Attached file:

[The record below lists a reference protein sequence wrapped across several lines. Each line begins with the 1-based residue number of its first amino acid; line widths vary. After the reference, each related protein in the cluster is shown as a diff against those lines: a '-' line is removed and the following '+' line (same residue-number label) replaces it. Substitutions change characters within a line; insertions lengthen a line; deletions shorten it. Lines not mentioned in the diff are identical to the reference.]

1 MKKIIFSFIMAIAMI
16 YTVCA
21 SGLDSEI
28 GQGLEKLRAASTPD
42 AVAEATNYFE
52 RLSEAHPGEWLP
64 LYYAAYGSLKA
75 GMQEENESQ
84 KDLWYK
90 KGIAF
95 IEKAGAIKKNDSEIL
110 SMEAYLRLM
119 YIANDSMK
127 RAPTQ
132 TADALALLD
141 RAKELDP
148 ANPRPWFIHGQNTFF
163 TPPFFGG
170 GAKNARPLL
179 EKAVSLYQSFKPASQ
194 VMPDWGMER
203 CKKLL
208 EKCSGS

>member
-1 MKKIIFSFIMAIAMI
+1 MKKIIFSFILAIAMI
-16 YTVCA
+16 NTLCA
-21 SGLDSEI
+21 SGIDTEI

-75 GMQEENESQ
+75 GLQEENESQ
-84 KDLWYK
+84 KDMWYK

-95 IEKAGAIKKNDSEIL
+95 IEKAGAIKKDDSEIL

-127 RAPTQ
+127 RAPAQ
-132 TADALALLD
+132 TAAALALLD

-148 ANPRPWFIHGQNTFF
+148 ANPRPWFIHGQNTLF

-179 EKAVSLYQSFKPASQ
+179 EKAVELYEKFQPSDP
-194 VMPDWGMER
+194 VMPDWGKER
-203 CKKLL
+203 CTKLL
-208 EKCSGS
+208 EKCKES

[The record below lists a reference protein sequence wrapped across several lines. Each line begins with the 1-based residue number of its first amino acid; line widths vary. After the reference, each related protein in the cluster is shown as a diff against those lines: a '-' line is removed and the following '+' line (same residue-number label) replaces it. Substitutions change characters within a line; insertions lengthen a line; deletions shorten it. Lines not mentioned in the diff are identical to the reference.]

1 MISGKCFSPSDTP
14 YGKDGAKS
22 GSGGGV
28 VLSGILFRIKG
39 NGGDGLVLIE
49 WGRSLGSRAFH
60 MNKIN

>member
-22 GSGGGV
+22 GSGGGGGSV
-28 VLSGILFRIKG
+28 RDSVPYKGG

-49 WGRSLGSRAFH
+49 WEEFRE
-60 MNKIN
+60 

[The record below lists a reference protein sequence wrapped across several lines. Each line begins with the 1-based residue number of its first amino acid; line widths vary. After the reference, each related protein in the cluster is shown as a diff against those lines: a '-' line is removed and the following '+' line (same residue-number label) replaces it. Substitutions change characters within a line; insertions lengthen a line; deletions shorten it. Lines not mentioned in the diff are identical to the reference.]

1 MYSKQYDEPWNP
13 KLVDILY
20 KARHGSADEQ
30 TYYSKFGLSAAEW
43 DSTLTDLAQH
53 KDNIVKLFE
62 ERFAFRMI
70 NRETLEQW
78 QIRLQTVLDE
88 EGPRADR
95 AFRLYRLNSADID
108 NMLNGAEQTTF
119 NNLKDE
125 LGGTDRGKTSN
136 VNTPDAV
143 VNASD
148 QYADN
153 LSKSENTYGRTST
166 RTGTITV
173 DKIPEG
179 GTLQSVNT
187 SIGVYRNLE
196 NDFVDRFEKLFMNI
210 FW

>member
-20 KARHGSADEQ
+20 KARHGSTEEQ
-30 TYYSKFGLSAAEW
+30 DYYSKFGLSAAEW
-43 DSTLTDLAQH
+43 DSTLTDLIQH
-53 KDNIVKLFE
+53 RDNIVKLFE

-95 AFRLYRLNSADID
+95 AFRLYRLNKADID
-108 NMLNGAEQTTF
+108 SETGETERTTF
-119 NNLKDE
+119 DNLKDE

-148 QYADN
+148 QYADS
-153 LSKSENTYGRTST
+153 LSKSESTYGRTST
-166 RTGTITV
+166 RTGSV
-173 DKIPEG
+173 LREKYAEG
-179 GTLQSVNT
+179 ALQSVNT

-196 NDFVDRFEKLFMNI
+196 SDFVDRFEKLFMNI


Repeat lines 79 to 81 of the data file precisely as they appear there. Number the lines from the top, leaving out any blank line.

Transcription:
88 EGPRADR
95 AFRLYRLNSADID
108 NMLNGAEQTTF